The book focuses on the people behind the history of skiing.

It includes people like Banks, a store teacher and ski coach at Duluth Central High School who in the 1950s cut a network of private trails next to his home in Clover Valley, north of the city.

Rodgers writes that Banks would load the ski team into his station wagon and hit the slopes for practice. Banks’ wife Dorothy would often make hot chocolate for them after skiing before Banks drove them back to town.

Mark Helmer, who now runs the 10 kilometer single track trail system under the name Korkki Nordic Ski, gave Banks credit for passing on his love of the sport to the youth of Duluth.

Charlie Banks is skiing his home slope.  This photograph is on display in the Korkki heated house in memory of Charlie.  Contribution / Korkki Nordic Ski Center

Charlie Banks is skiing his home slope. This photograph is on display in the Korkki heated house in memory of Charlie. Contribution / Korkki Nordic Ski Center

“The fact that this has been documented and will go on for a while makes me happy because (Charlie Banks) was my best friend and still is,” Helmer told the News Tribune. “And to think that someone would write a book not only about Charlie and Korkki and what they did for skiing, but about all the people who have done so much to start the sport, that’s important, very important. . “

And Banks’ love for the sport included the type of outdoor philosophy Helmer passed on to Rodgers, ultimately prompting the author to relocate a short drive from Korkki.

As Banks got older, Helmer would invite him over for a ski. Banks said he was too slow and liked to stop and watch the tracks.

Helmer replied, “Me too. Let’s go.”

“It’s more than skiing, and I think it has to be said, it’s the love of being outdoors,” Helmer said.

Rodgers said he was happy to have interviewed George Hovland before his death at the age of 94 earlier this year.

Hovland, who skied at the 1952 Winter Olympics in Oslo, Norway, touched pretty much everything skiing in Duluth, described to Rodgers what it was like to be a kid watching the start of the Arrowhead Ski Derby, a five-day race that started at the Duluth Civic Center and ended in St. Paul for the St. Paul Winter Carnival. It was won by Fosseide.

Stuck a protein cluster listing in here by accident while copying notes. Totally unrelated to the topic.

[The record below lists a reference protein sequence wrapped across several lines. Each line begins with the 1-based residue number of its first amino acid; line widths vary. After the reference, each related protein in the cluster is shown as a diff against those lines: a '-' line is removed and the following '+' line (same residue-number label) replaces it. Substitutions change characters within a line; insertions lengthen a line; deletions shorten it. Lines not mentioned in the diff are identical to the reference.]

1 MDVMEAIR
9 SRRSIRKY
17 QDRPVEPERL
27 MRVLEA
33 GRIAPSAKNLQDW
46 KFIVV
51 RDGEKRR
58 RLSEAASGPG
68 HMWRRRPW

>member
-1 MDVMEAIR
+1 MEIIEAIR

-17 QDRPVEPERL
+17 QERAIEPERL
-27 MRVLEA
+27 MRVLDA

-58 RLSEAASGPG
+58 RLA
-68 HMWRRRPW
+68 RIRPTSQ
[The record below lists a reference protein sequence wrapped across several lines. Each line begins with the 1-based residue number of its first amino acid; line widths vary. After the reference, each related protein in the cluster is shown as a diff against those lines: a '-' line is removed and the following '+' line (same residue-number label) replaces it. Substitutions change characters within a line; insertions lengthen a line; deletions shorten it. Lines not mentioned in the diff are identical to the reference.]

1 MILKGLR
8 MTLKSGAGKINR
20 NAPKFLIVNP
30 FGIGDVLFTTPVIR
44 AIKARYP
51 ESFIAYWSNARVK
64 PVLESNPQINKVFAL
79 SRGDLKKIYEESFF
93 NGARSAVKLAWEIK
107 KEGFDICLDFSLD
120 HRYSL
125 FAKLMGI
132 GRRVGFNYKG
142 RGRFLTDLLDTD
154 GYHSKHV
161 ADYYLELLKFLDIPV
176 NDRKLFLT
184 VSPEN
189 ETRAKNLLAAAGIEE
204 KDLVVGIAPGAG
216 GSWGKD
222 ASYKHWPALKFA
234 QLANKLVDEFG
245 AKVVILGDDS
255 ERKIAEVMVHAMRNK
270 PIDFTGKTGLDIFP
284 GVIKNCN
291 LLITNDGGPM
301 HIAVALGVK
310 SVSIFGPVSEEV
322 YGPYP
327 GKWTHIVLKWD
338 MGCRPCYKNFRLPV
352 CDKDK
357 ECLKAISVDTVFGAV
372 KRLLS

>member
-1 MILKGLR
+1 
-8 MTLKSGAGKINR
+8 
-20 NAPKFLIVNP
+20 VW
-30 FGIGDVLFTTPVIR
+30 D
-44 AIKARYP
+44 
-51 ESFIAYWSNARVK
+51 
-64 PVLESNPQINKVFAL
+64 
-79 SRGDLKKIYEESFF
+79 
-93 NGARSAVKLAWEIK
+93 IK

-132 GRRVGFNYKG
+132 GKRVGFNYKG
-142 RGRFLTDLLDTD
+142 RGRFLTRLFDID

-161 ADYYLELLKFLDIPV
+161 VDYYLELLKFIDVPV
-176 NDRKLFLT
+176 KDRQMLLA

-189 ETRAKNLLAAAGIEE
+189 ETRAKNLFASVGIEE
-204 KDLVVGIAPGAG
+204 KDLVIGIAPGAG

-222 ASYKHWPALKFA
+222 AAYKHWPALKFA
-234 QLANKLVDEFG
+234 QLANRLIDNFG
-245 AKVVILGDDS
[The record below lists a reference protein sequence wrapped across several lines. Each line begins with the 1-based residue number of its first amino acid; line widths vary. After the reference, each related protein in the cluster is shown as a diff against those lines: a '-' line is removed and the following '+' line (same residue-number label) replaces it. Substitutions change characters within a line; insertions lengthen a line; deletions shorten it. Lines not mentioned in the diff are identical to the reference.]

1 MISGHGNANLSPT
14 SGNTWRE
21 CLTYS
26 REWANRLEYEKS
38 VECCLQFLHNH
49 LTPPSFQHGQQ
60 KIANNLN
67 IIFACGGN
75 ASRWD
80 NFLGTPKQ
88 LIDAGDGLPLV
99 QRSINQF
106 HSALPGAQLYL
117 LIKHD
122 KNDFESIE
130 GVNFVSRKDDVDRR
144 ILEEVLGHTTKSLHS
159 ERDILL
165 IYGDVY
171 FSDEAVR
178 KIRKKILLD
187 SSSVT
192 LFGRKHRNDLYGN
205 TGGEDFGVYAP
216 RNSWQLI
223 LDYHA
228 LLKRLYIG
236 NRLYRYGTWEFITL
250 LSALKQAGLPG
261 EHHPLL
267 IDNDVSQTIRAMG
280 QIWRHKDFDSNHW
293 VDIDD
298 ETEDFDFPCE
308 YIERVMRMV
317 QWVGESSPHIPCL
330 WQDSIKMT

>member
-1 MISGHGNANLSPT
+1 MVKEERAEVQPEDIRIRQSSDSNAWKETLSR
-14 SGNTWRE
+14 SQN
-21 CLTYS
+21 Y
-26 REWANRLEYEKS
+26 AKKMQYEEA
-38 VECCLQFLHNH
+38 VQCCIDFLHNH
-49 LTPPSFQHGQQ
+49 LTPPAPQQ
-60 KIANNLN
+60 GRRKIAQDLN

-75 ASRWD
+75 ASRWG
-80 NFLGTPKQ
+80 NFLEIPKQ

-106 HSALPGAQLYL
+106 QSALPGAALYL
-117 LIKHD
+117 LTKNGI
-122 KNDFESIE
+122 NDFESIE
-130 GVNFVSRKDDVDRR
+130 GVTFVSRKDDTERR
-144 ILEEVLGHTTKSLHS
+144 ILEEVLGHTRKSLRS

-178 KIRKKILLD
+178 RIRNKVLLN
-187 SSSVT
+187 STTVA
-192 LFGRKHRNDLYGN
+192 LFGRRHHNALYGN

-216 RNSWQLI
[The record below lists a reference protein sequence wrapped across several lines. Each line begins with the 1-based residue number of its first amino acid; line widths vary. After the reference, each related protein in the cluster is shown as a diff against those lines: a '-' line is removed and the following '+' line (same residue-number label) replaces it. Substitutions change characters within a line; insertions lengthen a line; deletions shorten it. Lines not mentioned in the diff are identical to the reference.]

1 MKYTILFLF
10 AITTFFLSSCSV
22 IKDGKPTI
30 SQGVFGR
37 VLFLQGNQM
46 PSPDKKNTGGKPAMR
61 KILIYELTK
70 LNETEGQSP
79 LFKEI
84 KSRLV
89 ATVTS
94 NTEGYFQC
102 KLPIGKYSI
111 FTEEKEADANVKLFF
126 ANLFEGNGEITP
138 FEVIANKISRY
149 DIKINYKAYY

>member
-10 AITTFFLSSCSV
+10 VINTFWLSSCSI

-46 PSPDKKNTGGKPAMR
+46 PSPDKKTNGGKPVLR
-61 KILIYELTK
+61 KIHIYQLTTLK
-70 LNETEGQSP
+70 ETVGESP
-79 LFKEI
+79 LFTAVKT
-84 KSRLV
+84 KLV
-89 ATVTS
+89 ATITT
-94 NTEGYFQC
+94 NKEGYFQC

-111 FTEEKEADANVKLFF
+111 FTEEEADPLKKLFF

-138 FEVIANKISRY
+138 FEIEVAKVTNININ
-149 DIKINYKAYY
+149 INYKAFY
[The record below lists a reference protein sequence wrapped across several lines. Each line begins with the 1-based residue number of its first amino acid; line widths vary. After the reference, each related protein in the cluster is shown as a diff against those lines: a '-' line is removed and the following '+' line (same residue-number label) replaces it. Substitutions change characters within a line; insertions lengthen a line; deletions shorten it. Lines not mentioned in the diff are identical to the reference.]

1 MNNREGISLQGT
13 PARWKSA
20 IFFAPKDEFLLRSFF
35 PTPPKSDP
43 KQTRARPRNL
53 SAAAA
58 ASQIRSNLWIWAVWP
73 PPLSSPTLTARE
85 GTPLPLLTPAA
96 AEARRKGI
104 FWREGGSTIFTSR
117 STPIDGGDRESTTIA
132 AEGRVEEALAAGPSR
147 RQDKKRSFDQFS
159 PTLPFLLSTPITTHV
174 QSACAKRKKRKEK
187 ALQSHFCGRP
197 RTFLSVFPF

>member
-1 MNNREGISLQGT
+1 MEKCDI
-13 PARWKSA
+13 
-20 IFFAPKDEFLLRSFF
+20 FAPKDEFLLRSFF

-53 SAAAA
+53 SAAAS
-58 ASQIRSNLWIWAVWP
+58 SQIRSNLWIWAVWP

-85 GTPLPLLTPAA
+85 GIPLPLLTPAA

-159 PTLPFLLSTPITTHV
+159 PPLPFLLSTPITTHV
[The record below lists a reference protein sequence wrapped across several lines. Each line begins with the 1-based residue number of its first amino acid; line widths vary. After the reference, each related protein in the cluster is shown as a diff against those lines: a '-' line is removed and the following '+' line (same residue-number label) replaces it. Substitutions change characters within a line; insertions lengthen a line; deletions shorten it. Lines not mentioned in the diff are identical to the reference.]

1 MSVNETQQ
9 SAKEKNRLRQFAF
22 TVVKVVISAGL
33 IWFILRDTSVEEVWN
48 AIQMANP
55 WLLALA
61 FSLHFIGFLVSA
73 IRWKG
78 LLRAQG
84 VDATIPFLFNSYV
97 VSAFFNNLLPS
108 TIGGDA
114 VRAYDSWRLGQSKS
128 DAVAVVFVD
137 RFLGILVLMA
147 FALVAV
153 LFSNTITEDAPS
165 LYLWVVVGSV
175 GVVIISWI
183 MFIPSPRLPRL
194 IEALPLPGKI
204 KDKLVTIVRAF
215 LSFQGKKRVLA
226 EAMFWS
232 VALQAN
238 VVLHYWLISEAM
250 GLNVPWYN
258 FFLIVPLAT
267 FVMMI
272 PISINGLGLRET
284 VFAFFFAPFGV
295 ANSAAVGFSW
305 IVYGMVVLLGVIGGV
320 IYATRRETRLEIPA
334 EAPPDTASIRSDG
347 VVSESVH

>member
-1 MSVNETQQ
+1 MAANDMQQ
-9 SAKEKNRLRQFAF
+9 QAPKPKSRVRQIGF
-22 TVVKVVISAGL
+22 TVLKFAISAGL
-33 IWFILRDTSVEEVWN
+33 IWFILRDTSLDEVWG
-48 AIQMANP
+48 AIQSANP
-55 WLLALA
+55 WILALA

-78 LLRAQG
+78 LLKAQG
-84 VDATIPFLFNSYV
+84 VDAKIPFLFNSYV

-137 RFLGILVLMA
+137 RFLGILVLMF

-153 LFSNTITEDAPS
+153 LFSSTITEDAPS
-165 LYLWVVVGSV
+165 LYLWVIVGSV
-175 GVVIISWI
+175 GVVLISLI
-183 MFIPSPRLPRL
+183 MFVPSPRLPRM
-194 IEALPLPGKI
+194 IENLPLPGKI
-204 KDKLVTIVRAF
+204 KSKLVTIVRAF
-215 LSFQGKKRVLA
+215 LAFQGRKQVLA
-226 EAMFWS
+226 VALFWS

The book also tells the stories of some of the girls and women who broke into the sport before Title IX.

Bonnie Fuller-Kask, now a Nordic ski coach at Duluth East, was one of them. In the late 1960s, she and her brother started skiing in the Twin Cities, but there weren’t many sports girls could officially join. just cheerleading. Her brother joined the school’s ski team and she trained with them, but she often needed her parents to drive her to practice while everyone else was on the bus, Rodgers wrote.

But things changed quickly, Fuller-Kask said. She graduated from Robbinsdale High School in 1973 and two years later returned to Robbinsdale as a ski coach.

Bonnie fuller kask

Bonnie fuller kask

By that time, a girls ‘team had been formed and it was as big as the boys’ team.

“The girls couldn’t conceive that there wouldn’t be women’s sports,” Fuller-Kask said.

The inclusion of girls and women in the sport is an important story to remember as it can often be taken for granted – she sometimes hears her skiers talking about Title IX as something that destroys both boys and men’s teams in the races. secondary schools and colleges rather than expanding opportunities for girls and women.

“Without knowing what it was like before, you might not be able to hold onto what you have now,” Fuller-Kask said.

And that, she said, is the importance of recording history.

“I think it’s a treasure for Minnesota that someone like (Rodgers) writes this book on the history of skiing, because at some point it gets lost,” she said.

The book is Rodgers’ first and derives from a 2019 article he wrote for the Minnesota Conservation Volunteer magazine on the history of cross-country skiing in William O’Brien State Park in Marine on St. Croix and how he ultimately fathered Jessie Diggins, who, along with teammate Kikkan Randall, won the first Olympic gold medal in cross-country skiing for the United States at the 2018 Olympic Winter Games in Pyeongchang, in South Korea.

Nordic skiing books are stacked in Ryan Rodgers' home office.  Steve Kuchera / Duluth News Tribune

Nordic skiing books are stacked in Ryan Rodgers’ home office. Steve Kuchera / Duluth News Tribune

With a few years of research, a move to Duluth, and a book to show it, Rodgers said he believes the future of competitive cross-country skiing is solid in part thanks to more snow-producing facilities and strong interest in high school programs across the state.

“Nordic skiing as a competitive sport – the future is bright,” said Rodgers.